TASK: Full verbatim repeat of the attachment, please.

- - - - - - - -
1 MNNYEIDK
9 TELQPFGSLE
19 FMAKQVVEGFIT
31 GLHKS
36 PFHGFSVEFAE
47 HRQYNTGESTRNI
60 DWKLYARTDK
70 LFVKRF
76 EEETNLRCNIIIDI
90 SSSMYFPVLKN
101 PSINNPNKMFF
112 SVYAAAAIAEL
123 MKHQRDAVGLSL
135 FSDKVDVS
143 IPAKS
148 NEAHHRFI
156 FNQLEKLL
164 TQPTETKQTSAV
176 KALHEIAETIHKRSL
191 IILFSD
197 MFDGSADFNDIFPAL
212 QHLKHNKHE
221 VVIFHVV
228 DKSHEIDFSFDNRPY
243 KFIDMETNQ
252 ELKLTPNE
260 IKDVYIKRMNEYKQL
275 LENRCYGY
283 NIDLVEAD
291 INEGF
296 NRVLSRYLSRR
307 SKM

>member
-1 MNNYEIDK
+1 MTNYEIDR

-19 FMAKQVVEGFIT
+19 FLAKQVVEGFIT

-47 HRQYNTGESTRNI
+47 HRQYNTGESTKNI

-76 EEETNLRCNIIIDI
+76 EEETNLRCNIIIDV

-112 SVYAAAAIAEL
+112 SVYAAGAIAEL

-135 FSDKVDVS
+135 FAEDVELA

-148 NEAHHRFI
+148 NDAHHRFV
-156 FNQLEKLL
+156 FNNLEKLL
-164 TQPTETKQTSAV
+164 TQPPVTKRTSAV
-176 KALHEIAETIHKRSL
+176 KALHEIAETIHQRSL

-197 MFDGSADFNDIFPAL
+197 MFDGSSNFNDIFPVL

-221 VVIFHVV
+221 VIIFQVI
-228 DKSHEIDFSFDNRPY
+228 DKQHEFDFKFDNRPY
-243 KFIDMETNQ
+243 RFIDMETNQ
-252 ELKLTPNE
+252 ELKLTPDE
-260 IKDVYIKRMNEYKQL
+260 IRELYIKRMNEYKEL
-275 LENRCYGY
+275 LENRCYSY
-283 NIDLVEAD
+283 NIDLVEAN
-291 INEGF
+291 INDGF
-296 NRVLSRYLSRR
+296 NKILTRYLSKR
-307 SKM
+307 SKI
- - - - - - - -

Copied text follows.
1 MNNYEIDK
9 TELQPFGSLE
19 FMAKQVVEGFIT
31 GLHKS
36 PFHGFSVEFAE
47 HRQYNTGESTRNI
60 DWKLYARTDK
70 LFVKRF
76 EEETNLRCNIIIDI
90 SSSMYFPVLKN
101 PSINNPNKMFF
112 SVYAAAAIAEL
123 MKHQRDAVGLSL
135 FSDKVDVS
143 IPAKS
148 NEAHHRFI
156 FNQLEKLL
164 TQPTETKQTSAV
176 KALHEIAETIHKRSL
191 IILFSD
197 MFDGSADFNDIFPAL
212 QHLKHNKHE
221 VVIFHVV
228 DKSHEIDFSFDNRPY
243 KFIDMETNQ
252 ELKLTPNE
260 IKDVYIKRMNEYKQL
275 LENRCYGY
283 NIDLVEAD
291 INEGF
296 NRVLSRYLSRR
307 SKM

>member
-1 MNNYEIDK
+1 MTNYEIDR

-19 FMAKQVVEGFIT
+19 FLAKQVVEGFIT

-47 HRQYNTGESTRNI
+47 HRQYNTGESTKNI

-76 EEETNLRCNIIIDI
+76 EEETNLRCNIIIDV

-112 SVYAAAAIAEL
+112 SVYAAGAIAEL

-135 FSDKVDVS
+135 FAEDVELA

-148 NEAHHRFI
+148 NDAHHRFV
-156 FNQLEKLL
+156 FNNLEKLL
-164 TQPTETKQTSAV
+164 TQPPVTKRTSAV
-176 KALHEIAETIHKRSL
+176 KALHEIAETIHQRSL

-197 MFDGSADFNDIFPAL
+197 MFDGSSNFNDIFPVL

-221 VVIFHVV
+221 VIIFQVI
-228 DKSHEIDFSFDNRPY
+228 DKQHEFDFKFDNRPY
-243 KFIDMETNQ
+243 RFIDMETNQ
-252 ELKLTPNE
+252 ELKLTPDE
-260 IKDVYIKRMNEYKQL
+260 IRELYIKRMNEYKEL
-275 LENRCYGY
+275 LENRCYSY
-283 NIDLVEAD
+283 NIDLVEAN
-291 INEGF
+291 INDGF
-296 NRVLSRYLSRR
+296 NKILTRYLSKR
-307 SKM
+307 SKI